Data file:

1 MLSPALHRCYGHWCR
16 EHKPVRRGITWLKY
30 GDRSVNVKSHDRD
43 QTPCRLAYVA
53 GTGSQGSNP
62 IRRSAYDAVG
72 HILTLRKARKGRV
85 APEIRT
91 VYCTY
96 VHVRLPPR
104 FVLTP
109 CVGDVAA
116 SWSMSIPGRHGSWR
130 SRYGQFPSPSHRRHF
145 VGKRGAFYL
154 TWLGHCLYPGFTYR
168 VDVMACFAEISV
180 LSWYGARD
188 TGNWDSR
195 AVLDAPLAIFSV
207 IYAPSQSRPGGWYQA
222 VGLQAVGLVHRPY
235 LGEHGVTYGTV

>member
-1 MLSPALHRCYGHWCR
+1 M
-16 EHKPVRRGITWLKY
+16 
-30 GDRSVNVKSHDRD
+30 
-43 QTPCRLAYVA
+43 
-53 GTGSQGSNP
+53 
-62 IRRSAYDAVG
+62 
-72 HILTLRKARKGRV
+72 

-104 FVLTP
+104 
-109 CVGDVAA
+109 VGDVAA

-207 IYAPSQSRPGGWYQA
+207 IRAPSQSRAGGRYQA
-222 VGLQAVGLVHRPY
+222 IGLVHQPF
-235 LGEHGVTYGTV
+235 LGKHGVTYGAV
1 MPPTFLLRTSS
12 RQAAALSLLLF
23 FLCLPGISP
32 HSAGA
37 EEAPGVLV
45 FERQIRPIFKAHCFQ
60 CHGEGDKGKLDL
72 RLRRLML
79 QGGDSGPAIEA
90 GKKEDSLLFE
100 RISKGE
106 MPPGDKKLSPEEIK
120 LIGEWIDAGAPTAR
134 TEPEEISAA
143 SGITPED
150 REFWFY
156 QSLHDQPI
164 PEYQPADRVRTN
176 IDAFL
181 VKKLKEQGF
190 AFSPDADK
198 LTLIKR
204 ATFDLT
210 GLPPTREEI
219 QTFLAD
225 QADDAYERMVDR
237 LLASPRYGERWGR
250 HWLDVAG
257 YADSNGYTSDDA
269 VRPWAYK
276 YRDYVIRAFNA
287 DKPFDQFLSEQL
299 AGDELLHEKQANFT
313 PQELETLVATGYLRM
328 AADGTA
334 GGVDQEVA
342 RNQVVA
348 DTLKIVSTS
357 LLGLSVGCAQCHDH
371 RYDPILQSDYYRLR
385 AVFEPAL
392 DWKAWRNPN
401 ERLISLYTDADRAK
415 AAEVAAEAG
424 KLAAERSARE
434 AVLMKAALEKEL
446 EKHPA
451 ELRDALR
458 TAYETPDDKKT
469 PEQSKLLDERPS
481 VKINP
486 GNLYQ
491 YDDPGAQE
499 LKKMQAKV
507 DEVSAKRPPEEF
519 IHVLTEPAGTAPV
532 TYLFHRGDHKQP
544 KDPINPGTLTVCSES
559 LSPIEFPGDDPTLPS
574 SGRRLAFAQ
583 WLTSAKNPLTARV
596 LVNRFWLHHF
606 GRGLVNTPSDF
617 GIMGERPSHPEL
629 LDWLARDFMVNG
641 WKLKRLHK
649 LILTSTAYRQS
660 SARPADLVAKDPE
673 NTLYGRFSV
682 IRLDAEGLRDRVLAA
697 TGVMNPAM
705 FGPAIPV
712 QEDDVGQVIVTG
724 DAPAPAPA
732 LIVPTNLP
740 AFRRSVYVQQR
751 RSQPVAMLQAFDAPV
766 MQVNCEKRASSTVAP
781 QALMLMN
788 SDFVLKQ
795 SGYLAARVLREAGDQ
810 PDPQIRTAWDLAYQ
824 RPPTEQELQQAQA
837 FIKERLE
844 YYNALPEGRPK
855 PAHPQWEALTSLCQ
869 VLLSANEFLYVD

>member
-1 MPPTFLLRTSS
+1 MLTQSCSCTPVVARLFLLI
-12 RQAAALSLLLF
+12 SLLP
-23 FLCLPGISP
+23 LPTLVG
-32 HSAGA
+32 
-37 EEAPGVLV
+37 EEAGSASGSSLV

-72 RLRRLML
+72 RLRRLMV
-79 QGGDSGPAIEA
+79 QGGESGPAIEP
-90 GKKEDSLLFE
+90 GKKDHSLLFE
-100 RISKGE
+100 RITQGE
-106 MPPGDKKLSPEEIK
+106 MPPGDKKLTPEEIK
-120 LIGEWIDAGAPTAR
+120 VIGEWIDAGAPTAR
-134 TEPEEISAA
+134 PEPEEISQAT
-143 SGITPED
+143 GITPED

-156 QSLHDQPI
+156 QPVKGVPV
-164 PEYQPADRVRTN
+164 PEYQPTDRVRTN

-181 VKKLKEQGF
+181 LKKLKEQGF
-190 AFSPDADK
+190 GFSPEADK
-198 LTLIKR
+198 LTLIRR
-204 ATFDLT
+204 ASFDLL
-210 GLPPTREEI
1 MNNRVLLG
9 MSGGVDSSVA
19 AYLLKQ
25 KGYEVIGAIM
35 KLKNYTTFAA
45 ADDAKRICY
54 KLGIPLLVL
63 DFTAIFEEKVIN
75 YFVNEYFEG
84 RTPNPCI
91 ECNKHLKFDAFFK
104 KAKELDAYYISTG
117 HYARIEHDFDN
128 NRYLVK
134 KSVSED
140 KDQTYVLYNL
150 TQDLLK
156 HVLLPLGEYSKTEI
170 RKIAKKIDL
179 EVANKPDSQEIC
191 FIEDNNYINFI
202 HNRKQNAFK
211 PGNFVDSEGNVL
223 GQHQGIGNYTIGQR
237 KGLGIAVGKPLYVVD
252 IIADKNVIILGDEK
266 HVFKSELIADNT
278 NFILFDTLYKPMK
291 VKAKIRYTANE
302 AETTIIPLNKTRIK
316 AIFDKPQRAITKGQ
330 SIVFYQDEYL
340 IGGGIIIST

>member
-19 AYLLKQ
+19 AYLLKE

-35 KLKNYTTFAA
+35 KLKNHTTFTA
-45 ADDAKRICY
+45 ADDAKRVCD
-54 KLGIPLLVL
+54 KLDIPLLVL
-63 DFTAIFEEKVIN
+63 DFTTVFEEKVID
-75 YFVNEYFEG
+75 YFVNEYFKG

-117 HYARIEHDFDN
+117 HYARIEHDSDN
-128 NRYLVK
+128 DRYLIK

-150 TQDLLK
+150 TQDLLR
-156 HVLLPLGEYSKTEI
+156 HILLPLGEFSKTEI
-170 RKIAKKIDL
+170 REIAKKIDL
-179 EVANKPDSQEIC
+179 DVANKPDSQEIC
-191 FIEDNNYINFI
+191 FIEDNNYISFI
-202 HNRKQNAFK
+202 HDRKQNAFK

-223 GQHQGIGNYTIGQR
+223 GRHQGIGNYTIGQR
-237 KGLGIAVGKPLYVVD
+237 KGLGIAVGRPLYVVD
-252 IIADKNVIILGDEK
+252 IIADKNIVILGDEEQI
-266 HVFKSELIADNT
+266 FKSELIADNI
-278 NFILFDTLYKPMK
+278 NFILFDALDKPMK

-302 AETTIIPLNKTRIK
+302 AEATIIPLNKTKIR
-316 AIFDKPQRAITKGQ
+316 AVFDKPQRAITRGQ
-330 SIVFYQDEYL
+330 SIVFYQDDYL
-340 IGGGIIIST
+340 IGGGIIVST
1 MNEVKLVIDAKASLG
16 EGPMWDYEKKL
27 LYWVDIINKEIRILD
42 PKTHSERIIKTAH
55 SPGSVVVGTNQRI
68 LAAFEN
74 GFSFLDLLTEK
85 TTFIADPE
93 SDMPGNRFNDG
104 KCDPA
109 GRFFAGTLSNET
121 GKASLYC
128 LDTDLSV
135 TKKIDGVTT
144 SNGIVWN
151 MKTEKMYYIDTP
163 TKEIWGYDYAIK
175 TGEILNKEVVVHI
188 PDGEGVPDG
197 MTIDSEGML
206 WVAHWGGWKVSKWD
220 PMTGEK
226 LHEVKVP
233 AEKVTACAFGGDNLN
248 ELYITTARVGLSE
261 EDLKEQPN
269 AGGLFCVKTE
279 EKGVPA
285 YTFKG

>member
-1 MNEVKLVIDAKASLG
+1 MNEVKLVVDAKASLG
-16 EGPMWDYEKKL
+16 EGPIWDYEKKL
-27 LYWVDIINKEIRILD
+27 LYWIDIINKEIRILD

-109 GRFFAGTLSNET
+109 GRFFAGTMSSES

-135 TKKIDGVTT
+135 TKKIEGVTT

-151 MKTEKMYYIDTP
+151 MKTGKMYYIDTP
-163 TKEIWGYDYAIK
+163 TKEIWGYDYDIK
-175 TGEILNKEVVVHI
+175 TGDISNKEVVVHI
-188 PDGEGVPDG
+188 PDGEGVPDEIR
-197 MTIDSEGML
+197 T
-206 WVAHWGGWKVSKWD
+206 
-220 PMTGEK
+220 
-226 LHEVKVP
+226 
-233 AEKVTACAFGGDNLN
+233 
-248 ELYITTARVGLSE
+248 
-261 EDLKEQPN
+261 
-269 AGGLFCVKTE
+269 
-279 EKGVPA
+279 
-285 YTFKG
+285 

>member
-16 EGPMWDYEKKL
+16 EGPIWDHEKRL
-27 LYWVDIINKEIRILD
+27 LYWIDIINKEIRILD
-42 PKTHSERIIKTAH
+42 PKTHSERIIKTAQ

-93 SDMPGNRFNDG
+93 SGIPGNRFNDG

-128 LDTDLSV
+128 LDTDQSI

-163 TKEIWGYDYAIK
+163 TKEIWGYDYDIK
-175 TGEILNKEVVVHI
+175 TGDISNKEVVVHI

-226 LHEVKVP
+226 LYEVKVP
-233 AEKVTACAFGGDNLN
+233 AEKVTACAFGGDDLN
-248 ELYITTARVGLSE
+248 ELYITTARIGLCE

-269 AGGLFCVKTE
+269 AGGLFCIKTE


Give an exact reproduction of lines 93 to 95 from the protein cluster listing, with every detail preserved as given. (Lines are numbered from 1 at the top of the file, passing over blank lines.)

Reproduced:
424 KLAAERSARE
434 AVLMKAALEKEL
446 EKHPA